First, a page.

HONOLULU (AP) — Hawaii has the lowest COVID-19 infection rate of any state in the nation. It’s also a pandemic standout for a more dubious reason: instituting the most extreme restrictions on the public’s access to official records.
In March 2020, Hawaii Gov. David Ige issued an emergency proclamation suspending the state’s three-decades-old open records law, which aims to protect the public interest by exposing government to scrutiny.
OKLAHOMA CITY (AP) — As the coronavirus swept across Oklahoma and the nation last spring, Gov. Kevin Stitt’s office was inundated with correspondence from frightened residents seeking stricter lockdowns to control the spread of the virus.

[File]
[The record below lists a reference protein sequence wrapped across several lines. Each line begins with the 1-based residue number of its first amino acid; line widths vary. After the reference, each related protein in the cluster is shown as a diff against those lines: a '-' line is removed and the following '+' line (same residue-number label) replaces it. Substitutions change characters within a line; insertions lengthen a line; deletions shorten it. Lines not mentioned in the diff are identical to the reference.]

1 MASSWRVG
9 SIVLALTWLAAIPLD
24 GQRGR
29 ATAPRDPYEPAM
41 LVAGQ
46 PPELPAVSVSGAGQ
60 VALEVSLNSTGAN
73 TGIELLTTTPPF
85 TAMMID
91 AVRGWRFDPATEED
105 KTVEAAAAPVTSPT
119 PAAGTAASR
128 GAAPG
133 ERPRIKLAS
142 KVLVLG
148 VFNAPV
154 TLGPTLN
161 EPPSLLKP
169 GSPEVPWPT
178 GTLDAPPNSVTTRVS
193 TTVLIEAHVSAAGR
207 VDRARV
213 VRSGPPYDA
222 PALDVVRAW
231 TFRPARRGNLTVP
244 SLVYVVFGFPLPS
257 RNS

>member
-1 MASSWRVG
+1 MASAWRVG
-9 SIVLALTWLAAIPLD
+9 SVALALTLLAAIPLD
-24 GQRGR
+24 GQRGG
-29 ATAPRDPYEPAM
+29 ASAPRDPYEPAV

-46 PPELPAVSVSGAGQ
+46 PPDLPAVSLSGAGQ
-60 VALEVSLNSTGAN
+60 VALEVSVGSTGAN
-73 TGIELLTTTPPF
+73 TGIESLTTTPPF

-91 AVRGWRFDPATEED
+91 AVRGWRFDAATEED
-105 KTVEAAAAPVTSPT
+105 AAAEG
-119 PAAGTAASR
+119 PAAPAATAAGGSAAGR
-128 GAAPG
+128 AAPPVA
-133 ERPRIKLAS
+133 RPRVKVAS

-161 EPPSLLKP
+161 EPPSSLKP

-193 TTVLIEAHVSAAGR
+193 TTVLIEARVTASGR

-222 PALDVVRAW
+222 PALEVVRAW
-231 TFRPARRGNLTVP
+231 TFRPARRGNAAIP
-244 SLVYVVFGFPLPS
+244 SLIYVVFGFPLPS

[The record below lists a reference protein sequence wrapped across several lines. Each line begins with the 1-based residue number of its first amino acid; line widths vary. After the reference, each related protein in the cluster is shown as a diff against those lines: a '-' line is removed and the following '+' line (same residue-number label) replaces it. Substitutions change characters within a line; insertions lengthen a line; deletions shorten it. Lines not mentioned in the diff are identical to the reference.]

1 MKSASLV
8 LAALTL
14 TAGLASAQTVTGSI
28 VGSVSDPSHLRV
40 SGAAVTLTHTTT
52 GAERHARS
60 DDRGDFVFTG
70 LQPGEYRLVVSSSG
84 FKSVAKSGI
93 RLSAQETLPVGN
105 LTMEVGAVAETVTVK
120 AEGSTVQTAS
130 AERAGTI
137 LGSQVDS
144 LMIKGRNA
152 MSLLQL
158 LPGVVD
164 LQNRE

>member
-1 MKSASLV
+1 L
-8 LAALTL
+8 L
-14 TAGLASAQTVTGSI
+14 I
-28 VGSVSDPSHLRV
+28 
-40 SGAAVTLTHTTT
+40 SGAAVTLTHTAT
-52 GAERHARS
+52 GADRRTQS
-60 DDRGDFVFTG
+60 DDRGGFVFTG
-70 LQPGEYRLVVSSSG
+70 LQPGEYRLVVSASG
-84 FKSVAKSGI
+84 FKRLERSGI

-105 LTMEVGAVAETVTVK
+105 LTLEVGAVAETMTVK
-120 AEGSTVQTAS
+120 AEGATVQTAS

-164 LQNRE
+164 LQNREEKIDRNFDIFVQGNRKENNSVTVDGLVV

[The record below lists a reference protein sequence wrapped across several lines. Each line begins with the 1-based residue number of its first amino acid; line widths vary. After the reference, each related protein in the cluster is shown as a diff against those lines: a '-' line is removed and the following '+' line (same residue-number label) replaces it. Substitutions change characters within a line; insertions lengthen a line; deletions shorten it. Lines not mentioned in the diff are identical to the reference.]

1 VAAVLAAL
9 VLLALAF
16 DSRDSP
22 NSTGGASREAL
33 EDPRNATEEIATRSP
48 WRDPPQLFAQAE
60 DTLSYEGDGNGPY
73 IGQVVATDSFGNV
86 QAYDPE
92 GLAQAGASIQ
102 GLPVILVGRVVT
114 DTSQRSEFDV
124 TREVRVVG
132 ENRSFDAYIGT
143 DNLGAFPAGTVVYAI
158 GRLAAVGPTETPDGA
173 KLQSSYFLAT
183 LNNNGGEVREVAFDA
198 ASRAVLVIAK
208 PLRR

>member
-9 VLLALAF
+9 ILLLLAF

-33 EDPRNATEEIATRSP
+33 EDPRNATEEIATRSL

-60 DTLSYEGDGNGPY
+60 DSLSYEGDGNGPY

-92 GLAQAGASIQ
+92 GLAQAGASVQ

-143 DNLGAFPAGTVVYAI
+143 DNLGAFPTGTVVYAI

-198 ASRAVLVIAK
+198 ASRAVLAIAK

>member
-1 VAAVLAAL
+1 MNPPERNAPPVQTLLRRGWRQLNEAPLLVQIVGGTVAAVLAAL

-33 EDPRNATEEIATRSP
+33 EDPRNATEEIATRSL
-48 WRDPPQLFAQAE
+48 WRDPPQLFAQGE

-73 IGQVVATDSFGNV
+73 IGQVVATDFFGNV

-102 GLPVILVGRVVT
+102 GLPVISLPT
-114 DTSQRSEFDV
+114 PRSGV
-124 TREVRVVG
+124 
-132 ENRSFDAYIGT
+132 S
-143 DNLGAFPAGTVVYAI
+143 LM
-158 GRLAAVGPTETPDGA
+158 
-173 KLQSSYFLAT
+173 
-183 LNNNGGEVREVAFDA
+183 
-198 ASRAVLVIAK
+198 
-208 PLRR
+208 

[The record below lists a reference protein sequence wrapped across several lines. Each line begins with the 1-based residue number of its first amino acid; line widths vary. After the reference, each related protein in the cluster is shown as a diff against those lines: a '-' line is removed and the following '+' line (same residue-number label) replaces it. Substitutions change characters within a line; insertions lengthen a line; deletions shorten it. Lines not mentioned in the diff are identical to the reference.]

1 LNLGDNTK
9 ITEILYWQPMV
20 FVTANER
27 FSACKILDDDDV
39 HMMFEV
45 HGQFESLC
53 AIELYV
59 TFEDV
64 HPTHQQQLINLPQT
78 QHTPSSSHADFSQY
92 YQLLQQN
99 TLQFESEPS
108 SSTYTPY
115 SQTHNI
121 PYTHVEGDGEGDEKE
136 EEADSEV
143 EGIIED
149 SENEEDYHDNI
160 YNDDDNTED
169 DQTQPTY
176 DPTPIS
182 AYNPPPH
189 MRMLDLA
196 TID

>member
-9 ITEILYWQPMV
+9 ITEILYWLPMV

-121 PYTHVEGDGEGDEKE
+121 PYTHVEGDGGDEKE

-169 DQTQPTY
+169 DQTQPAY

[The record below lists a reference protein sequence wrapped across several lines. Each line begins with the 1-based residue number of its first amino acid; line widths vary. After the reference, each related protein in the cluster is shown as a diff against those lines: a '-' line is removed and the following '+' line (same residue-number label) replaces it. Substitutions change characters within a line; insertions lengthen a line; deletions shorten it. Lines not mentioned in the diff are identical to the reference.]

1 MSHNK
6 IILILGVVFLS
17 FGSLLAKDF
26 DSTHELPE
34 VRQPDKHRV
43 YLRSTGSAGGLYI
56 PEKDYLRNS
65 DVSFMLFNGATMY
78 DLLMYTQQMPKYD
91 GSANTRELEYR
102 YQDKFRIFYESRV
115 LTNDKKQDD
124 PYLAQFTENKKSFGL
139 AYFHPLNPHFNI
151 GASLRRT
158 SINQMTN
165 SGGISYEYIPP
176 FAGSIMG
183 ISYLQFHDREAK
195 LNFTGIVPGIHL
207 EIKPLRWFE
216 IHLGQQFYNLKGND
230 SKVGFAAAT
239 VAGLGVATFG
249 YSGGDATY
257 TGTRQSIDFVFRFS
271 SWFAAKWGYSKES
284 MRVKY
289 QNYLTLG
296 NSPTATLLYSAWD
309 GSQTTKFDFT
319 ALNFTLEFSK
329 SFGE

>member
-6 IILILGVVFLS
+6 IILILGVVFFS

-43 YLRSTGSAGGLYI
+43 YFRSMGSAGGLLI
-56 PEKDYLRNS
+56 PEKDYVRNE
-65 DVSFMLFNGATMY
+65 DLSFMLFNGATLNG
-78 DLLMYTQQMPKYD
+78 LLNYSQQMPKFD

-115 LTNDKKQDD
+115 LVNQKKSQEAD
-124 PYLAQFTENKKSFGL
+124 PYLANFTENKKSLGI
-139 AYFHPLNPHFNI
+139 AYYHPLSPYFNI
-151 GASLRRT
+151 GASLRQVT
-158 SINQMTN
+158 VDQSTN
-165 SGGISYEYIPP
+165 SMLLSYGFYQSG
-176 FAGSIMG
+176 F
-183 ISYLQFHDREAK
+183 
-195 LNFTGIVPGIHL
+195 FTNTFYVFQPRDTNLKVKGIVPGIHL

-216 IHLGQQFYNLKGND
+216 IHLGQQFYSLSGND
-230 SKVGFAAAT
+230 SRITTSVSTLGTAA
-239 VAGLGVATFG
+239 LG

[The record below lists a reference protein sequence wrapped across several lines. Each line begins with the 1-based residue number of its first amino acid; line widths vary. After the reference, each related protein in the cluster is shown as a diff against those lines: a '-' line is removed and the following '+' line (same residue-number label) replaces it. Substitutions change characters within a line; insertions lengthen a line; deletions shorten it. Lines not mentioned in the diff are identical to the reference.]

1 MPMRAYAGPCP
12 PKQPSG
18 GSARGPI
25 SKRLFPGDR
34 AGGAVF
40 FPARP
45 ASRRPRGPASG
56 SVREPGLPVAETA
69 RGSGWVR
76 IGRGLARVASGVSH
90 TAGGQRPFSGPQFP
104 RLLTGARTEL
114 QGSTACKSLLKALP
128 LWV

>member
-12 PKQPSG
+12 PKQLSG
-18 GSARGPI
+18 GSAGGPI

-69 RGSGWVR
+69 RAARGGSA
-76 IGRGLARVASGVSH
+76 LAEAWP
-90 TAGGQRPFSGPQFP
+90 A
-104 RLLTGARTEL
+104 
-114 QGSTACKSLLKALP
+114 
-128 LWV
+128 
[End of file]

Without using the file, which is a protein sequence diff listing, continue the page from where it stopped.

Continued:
TRENTON, N.J. (AP) — While New Jersey Gov. Phil Murphy has pledged to be transparent throughout the coronavirus pandemic, his administration has denied or slowly responded to requests for records related to spending, communications and decision-making.
Sunshine Week, an annual focus on press freedoms and the fight for government transparency, comes a year after the state marked its first positive case and, soon after that, the first death from the virus.
As states prepared to reopen their economies following coronavirus shutdowns last spring, The Associated Press asked governors across the U.S. for records that could shed light on how businesses and health officials influenced their decisions.
It wasn’t long ago when a “public meeting” of the city council or state legislature meant the general public could show up to watch and, quite often, speak about proposals and perceived problems.
The coronavirus pandemic has put an end to that in many places, perhaps permanently altering the way the American public interacts with government.